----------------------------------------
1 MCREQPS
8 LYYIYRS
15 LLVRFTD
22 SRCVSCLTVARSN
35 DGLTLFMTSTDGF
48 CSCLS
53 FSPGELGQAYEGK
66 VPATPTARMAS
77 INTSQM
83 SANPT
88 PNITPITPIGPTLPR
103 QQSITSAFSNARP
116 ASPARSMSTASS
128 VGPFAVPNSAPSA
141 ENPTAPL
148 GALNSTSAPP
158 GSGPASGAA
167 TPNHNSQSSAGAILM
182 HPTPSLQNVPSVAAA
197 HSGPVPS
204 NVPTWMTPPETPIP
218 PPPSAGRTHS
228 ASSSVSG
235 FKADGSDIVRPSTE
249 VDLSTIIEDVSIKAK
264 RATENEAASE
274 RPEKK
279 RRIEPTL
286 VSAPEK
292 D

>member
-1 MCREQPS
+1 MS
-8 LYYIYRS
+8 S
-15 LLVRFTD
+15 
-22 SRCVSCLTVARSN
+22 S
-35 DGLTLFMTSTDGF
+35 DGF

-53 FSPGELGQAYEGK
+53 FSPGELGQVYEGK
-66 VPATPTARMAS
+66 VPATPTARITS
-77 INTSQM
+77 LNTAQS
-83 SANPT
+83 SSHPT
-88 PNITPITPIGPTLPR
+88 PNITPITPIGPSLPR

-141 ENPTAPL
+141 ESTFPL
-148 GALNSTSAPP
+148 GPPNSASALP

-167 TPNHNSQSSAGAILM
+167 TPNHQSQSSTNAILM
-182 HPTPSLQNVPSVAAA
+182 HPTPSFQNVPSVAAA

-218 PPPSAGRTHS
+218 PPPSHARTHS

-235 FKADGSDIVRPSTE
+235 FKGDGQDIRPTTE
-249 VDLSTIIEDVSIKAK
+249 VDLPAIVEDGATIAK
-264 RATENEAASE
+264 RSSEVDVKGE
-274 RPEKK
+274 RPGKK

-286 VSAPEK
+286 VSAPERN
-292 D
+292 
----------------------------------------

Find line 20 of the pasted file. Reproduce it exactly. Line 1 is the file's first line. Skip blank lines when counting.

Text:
197 HSGPVPS